For instance, to access the state of a binary sensor, you could use:

sensor_state = self.entities.binary_sensor.downstairs_sensor.state

Similarly, accessing any of the entity attributes is also possible:

name = self.entities.binary_sensor.downstairs_sensor.attributes.friendly_name

About Callbacks

A large proportion of home automation revolves around waiting for something to happen and then reacting to it; a light level drops, the sun rises, a door opens etc. Home Assistant keeps track of every state change that occurs within the system and streams that information to AppDaemon almost immediately.

An individual App however usually doesn’t care about the majority of state changes going on in the system; Apps usually care about something very specific, like a specific sensor or light. Apps need a way to be notified when a state change happens that they care about, and be able to ignore the rest. They do this through registering callbacks. A callback allows the App to describe exactly what it is interested in, and tells AppDaemon to make a call into its code in a specific place to be able to react to it - this is a very familiar concept to anyone familiar with event-based programming.

There are 3 types of callbacks within AppDaemon:

  • State Callbacks - react to a change in state
  • Scheduler Callbacks - react to a specific time or interval
  • Event Callbacks - react to specific Home Assistant and Appdaemon events.

All callbacks allow the user to specify additional parameters to be handed to the callback via the standard Python **kwargs mechanism for greater flexibility, these additional arguments are handed to the callback as a standard Python dictionary,

About Registering Callbacks

Each of the various types of callback have their own function or functions for registering the callback:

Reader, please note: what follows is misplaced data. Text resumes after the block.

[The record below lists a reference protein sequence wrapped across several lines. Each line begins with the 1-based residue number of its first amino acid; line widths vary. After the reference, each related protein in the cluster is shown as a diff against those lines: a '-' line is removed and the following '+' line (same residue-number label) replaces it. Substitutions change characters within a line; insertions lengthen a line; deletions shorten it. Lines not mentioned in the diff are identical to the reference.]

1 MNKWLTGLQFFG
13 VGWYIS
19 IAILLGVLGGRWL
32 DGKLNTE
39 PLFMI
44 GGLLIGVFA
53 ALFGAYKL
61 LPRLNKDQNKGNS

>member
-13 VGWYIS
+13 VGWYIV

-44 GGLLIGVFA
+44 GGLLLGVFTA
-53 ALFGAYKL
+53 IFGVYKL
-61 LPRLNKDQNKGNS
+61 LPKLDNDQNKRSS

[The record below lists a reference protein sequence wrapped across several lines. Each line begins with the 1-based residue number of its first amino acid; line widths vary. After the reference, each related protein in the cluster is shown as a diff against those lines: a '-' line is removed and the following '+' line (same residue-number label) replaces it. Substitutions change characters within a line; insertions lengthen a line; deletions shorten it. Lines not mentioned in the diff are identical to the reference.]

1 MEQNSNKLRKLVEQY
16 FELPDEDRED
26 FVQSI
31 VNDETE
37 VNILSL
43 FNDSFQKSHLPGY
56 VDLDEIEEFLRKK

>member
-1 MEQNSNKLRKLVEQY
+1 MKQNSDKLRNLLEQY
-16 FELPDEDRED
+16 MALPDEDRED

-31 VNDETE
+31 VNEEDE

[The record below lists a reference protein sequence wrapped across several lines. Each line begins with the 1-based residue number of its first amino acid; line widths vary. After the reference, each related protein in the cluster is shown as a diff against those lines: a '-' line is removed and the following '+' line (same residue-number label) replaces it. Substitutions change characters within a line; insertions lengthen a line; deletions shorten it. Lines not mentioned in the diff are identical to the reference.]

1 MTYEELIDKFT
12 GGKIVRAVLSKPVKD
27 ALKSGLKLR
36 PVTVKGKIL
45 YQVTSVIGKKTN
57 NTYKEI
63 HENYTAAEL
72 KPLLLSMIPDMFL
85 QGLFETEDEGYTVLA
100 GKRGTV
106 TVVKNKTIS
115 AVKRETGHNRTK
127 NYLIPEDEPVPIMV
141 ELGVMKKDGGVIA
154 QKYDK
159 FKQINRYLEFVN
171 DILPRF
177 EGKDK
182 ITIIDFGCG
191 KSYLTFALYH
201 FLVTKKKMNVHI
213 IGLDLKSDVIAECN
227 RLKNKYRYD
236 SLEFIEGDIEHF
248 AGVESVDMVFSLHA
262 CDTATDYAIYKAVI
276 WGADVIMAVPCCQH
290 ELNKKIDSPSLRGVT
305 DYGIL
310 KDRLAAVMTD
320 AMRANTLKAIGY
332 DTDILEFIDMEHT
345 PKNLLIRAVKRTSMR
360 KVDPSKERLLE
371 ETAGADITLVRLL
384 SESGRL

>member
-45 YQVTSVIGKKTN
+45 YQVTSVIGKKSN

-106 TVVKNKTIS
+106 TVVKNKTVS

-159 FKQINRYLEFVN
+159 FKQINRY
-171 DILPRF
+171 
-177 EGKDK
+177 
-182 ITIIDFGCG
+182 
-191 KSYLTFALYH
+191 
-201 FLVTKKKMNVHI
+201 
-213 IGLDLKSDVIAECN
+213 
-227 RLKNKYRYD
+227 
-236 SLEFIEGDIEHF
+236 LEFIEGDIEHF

• listen_state() for state callbacks
  • Various scheduler calls such as run_once() for scheduler callbacks
  • listen_event() for event callbacks.

Each type of callback shares a number of common mechanisms that increase flexibility.

Callback Level Constraints

When registering a callback, you can add constraints identical to the Application level constraints described earlier. The difference is that a constraint applied to an individual callback only affects that callback and no other. The constraints are applied by adding Python keyword-value style arguments after the positional arguments. The parameters themselves are named identically to the previously described constraints and have identical functionality. For instance, adding:


to a callback registration will ensure that the callback is only run if the callback conditions are met and in addition everyone is present although any other callbacks might run whenever their event fires if they have no constraints.

For example:

self.listen_state(self.motion, "binary_sensor.drive", constrain_presence="everyone")

User Arguments

Any callback has the ability to allow the App creator to pass through arbitrary keyword arguments that will be presented to the callback when it is run. The arguments are added after the positional parameters just like the constraints. The only restriction is that they cannot be the same as any constraint name for obvious reasons. For example, to pass the parameter arg1 = "home assistant" through to a callback you would register a callback as follows:

self.listen_state(self.motion, "binary_sensor.drive", arg1="home assistant")

Then in the callback it is presented back to the function as a dictionary and you could use it as follows:

def motion(self, entity, attribute, old, new, kwargs):
    self.log("Arg1 is {}".format(kwargs["arg1"]))

State Callbacks